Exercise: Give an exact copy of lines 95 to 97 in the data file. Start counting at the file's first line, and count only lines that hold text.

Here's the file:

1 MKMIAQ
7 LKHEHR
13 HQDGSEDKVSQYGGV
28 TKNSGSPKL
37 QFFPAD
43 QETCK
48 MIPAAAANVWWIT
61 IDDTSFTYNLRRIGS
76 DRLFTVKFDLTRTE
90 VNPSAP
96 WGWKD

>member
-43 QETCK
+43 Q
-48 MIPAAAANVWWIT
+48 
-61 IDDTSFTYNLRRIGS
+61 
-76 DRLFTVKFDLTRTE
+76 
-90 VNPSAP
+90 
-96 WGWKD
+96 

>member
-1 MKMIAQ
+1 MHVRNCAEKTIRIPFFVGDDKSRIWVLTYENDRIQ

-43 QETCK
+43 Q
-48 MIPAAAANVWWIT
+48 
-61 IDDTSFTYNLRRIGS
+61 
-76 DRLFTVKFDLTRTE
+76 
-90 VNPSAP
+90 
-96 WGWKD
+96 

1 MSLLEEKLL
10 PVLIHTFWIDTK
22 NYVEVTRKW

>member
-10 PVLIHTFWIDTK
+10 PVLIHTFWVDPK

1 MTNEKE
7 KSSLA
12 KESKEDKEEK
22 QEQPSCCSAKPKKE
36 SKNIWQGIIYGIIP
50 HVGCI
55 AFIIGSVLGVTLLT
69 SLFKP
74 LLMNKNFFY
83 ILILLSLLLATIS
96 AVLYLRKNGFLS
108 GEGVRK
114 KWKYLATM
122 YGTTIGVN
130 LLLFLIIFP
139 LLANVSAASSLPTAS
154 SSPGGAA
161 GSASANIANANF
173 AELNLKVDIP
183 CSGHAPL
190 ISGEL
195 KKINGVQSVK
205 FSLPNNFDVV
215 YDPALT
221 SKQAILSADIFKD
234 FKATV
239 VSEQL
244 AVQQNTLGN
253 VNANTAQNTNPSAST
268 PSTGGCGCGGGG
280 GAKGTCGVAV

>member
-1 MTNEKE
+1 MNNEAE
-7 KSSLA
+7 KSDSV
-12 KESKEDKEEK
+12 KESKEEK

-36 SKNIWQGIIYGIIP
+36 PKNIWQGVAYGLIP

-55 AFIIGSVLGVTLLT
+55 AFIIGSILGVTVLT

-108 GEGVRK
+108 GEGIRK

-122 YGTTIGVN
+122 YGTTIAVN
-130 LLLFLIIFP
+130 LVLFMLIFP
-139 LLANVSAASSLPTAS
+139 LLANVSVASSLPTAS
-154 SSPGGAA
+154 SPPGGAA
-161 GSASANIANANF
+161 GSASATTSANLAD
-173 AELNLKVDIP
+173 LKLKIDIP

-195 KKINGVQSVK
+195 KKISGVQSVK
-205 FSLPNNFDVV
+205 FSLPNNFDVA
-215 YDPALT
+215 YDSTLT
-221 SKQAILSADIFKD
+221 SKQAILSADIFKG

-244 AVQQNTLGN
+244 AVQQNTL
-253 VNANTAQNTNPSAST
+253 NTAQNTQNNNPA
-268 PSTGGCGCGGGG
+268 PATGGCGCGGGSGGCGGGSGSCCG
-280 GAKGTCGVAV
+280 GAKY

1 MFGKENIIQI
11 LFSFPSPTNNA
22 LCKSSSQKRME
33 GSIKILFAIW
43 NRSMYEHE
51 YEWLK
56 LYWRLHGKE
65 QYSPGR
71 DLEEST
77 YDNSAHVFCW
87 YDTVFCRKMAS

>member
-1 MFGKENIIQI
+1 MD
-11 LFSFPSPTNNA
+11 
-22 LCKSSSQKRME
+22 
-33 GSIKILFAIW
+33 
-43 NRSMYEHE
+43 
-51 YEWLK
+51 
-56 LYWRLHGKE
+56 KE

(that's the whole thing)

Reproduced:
+139 LLANVSVASSLPTAS
-154 SSPGGAA
+154 SPPGGAA